The potential for getting somewhere with transportation reform has everything to do with what farmers believe about their industry. While support for simply preserving the status quo has slipped significantly over the past few years, the critical question will be, has it changed enough? If not, we will be subjected to another round of mere tinkering.
A Price You Cant Refuse
By Craig Docksteader
Over the years, the federal government has used many different arguments to defend it's monopoly control over the sale of wheat destined for export or human consumption. Initially established to keep the price of wheat in check During World War II, the monopoly needed no defense. But maintaining the monopoly in peacetime, instead of returning to the previous voluntary arrangement, has proven to be a much more difficult endeavour. Not surprisingly, this has resulted in the government trotting out a plethora of justifications to keep discontent producers at bay.
Perhaps the most curious of these defenses is the one referred to as "price discrimination". Simply put, price discrimination is the ability to price your product differently for different markets. If it looks like you'll pay more, you get charged more.
At first glance it sounds good. In fact, it's basic second-year economics material. To quote from an Ohio State University economics lecture, "A monopoly firm that faces different demand in the markets it sells to will engage in price discrimination it will set different prices according to what it can get out of customers." The argument is that the monopoly status of the CWB allows it to extract the highest price possible from it's customers because it doesn't have other sellers going in and undercutting it in the marketplace.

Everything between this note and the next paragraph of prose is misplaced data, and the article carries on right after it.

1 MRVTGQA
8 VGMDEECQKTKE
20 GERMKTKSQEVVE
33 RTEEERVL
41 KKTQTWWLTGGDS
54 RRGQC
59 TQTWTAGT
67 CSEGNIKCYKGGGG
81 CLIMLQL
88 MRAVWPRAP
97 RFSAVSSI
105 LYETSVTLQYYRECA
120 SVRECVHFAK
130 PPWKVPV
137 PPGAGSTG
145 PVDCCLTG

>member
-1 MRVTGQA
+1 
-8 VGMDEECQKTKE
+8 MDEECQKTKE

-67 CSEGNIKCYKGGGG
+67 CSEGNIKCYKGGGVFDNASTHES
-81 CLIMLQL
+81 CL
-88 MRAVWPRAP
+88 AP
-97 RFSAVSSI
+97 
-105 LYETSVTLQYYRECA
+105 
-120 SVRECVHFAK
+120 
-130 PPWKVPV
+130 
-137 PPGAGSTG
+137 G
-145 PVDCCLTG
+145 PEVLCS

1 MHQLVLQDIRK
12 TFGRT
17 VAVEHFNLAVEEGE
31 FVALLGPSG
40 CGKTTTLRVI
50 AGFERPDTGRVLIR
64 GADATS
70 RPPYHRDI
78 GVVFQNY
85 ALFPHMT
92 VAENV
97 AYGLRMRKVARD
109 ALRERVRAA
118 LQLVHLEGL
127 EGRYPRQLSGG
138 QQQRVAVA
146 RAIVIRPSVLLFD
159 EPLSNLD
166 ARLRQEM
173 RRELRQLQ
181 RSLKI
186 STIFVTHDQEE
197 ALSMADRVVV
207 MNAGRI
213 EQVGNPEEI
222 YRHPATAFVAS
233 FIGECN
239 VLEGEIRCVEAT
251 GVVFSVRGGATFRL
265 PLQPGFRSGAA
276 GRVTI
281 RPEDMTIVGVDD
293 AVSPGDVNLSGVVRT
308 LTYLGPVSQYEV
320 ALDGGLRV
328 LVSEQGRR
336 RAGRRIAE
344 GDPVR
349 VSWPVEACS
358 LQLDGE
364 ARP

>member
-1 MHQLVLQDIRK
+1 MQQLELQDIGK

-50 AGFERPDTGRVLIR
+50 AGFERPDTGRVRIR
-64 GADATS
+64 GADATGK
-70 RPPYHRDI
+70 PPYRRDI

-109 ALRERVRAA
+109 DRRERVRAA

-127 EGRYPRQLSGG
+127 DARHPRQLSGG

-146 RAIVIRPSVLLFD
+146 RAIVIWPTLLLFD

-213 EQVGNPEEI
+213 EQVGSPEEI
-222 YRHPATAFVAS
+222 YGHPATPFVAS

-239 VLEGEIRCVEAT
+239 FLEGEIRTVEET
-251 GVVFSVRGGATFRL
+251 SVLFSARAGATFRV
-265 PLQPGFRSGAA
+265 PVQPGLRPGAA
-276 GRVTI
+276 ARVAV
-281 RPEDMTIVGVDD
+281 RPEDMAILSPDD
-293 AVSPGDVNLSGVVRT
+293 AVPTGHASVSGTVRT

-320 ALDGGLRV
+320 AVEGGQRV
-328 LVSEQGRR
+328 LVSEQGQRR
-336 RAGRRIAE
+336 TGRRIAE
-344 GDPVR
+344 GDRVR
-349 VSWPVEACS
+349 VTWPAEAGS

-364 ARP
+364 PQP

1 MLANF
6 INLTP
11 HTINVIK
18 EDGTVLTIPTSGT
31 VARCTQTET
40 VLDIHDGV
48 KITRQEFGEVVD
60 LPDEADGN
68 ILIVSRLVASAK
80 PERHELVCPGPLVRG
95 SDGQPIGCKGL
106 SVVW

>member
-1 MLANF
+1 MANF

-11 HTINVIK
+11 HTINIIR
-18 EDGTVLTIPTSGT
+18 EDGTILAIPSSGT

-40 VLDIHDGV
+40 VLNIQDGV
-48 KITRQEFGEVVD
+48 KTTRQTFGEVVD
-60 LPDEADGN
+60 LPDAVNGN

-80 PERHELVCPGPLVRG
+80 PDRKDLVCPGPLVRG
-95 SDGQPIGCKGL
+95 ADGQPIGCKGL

But something doesn't add up. In the first place, the CWB has no monopoly on world wheat sales. In fact, Canada grows only 5 percent of the world's wheat production and holds only 20 percent of the world wheat export market. This means for every CWB agent out there peddling a bushel of wheat, the competitors are lined up with four times as much wheat to sell. Some monopoly.
In order for price discrimination to work properly, three things are necessary: Number one, you've got to have enough monopoly power to set prices. Number two, you've got to know who it is that wants your product bad enough to pay the higher prices. And number three, you've got to be able to keep your markets separate they can't buy from each other, or in any way cause the lower priced product to be available to the higher-price buyer. The absence of a monopoly in the world market makes it impossible for the CWB to meet these criteria. This makes its claim of being able to price discriminate puzzling.
But while the CWB fails to meet these conditions in the export market, it passes all three with flying colors in the domestic marketplace. Within Canada, the CWB has an absolute monopoly over wheat imports and sales of wheat for human consumption. Consequently, while it can only price discriminate downward in the export market, it could price discriminate up or own in the domestic market.